A View from the Pew: Resetting Your Defaults

During a recent commute home from a work, a friend called to check in. Our typically wide-ranging conversations landed on church, and he asked me directly why I feel such an obligation to attend every week. I pointed out that I did miss a Sunday in July when the family went on vacation, but otherwise my family is there every time the door opens.

A View from the Pew: Taking the Summer Off

Every church has that section of the newsletter where it publishes its monthly “vital statistics:” Sunday school attendance, corporate worship attendance, and giving and budget needs. You don’t have to read the vital statistics to recognize the precipitous drop in attendance when summer arrives.

A View from the Pew: Don’t Blame the Weather

One of my favorite old weather-related church jokes goes something like this: “It was raining today, so of course many of the Baptists stayed home. If there’s one thing Baptists can’t stand, it’s a sprinkling.” This time of year we usually confront several bouts of severe weather as the season changes from winter to spring, and if we’re not careful, our church attendance can be affected.

A View from the Pew: The Problem with Wednesdays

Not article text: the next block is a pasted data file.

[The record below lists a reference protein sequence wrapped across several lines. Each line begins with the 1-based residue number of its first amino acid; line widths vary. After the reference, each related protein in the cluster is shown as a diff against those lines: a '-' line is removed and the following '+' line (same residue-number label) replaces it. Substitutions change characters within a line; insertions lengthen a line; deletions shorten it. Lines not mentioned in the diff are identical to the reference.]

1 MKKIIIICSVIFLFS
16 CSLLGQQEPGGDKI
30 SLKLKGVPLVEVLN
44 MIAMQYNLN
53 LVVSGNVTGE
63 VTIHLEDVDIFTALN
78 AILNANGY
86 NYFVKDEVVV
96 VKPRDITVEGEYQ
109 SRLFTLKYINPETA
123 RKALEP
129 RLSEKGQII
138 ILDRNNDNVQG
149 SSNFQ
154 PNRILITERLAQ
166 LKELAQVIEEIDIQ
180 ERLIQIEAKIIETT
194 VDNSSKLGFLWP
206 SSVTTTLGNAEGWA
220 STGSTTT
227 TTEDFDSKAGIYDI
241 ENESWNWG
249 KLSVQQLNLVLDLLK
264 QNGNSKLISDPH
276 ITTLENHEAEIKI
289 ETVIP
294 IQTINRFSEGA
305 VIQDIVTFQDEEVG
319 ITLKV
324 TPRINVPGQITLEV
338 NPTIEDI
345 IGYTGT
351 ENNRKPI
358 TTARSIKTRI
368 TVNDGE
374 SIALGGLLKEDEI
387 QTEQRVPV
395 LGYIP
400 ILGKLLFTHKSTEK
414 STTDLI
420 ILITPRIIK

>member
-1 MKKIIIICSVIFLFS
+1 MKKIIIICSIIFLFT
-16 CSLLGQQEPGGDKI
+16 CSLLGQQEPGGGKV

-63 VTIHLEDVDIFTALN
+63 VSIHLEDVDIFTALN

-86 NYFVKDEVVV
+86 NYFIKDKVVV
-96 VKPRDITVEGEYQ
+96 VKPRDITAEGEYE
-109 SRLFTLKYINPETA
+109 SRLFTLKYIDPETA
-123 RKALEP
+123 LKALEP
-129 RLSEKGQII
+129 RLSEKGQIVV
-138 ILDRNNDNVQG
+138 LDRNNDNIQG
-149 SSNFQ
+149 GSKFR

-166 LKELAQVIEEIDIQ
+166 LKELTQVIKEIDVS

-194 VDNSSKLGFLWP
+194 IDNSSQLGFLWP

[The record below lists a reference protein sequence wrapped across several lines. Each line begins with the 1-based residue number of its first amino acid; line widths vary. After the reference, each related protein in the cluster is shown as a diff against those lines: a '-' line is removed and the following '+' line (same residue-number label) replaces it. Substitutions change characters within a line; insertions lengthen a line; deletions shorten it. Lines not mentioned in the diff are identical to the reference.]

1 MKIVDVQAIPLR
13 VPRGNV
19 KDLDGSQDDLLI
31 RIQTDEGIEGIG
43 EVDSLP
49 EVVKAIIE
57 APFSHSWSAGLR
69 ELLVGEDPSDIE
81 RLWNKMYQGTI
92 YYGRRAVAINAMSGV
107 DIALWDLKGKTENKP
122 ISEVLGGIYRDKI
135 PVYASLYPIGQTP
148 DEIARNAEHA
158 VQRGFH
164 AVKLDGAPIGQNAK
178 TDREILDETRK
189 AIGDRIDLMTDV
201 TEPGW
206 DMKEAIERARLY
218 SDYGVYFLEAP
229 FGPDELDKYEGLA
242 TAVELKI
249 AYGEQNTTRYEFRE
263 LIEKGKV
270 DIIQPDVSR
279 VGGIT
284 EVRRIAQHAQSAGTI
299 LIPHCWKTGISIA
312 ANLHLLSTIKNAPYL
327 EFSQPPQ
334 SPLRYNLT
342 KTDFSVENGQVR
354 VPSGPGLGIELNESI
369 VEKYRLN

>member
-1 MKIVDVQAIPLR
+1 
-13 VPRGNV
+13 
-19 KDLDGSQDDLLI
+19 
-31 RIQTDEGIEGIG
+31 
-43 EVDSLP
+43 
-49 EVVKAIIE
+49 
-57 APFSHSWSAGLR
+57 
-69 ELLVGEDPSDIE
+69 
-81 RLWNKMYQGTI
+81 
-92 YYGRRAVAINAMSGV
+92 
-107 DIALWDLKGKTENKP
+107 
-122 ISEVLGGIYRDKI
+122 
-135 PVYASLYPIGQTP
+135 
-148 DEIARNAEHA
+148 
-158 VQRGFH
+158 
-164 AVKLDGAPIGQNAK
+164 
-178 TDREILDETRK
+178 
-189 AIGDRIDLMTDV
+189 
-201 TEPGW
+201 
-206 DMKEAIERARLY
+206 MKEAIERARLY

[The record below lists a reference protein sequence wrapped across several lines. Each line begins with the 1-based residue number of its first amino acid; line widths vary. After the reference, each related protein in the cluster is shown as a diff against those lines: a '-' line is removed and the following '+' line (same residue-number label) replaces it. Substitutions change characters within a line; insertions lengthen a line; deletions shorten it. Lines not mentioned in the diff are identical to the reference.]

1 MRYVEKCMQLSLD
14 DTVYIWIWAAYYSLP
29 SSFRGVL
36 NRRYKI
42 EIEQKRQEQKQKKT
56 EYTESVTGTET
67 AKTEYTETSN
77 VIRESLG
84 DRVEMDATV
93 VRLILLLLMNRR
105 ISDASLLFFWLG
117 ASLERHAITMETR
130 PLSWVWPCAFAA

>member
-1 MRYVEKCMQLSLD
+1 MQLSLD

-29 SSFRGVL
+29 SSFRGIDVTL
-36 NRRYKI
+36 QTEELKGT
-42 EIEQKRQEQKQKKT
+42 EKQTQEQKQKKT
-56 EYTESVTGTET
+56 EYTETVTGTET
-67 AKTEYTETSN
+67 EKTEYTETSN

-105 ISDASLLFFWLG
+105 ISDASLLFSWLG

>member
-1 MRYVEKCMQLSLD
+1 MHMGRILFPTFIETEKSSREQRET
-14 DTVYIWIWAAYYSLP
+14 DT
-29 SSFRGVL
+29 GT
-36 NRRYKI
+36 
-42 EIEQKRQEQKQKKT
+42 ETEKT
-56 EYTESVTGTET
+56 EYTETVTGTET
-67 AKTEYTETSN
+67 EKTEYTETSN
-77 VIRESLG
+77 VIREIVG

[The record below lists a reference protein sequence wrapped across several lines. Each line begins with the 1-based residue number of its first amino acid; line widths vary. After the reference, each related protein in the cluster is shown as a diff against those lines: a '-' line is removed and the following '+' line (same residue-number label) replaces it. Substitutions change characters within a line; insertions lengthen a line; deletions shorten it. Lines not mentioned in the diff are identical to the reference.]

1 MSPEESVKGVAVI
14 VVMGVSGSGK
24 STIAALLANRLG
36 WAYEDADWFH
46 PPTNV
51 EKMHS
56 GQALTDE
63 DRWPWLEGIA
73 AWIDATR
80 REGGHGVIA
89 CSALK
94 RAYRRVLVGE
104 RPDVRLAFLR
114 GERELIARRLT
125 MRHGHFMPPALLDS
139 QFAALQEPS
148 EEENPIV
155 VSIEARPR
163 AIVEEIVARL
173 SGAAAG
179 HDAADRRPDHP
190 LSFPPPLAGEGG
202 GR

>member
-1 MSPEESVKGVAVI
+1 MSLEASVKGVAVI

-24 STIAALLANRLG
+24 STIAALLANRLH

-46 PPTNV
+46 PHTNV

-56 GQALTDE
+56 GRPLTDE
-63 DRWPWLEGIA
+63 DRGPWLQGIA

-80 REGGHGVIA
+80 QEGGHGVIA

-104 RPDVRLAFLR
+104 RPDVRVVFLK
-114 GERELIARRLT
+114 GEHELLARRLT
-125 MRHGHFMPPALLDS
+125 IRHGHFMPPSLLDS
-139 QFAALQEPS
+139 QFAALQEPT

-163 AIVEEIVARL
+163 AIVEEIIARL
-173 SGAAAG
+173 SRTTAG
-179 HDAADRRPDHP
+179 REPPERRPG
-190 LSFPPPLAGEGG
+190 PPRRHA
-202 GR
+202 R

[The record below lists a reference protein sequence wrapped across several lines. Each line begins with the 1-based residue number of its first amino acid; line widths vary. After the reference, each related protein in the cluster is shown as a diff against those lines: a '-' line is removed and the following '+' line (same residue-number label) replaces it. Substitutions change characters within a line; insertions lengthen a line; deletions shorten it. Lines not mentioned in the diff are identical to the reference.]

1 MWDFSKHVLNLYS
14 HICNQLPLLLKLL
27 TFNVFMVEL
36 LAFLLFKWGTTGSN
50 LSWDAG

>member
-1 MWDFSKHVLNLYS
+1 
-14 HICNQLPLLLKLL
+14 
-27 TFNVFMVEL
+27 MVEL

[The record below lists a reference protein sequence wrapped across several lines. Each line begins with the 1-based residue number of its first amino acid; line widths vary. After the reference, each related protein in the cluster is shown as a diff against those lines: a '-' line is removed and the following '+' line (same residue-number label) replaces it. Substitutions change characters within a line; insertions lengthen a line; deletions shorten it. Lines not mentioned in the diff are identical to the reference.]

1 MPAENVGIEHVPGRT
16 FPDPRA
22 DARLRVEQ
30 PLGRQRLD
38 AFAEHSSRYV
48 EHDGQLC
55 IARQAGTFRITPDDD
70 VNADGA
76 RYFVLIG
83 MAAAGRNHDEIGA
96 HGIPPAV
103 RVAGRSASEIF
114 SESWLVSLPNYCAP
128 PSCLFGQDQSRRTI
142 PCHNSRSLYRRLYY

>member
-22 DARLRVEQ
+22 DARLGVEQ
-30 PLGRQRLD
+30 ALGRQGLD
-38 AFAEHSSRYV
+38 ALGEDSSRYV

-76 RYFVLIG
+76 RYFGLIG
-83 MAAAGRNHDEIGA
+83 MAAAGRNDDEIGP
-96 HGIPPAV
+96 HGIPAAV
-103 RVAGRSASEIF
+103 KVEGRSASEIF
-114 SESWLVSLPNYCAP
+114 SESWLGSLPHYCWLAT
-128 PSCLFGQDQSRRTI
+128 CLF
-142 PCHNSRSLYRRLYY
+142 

I’ve got a Wednesday night church attendance track record that rivals the Apostle Paul’s Pharisee credentials….
But now, for the first time in my life, I’m an erratic Wednesday night church attender.

People Go Where They Know

As a teacher (regardless of the age group we teach), one task is to communicate to those who come each week that we are prepared for them.

The Decline of the American Church, Boy Meets World, & Me

People can slice statistics any way they want to (and already have), but the short of it is this: While Christianity still remains the majority religion in the U.S., it is on the decline.

A View from the Pew: Summertime Blues

It’s easy to see it from the pastor’s perspective: you visit the sick, you counsel the anxious, and you show up on Sunday with a heart and mind overflowing. But when you reach your seat on the platform and look out at the smaller-than-normal congregation during the prelude, you question your calling.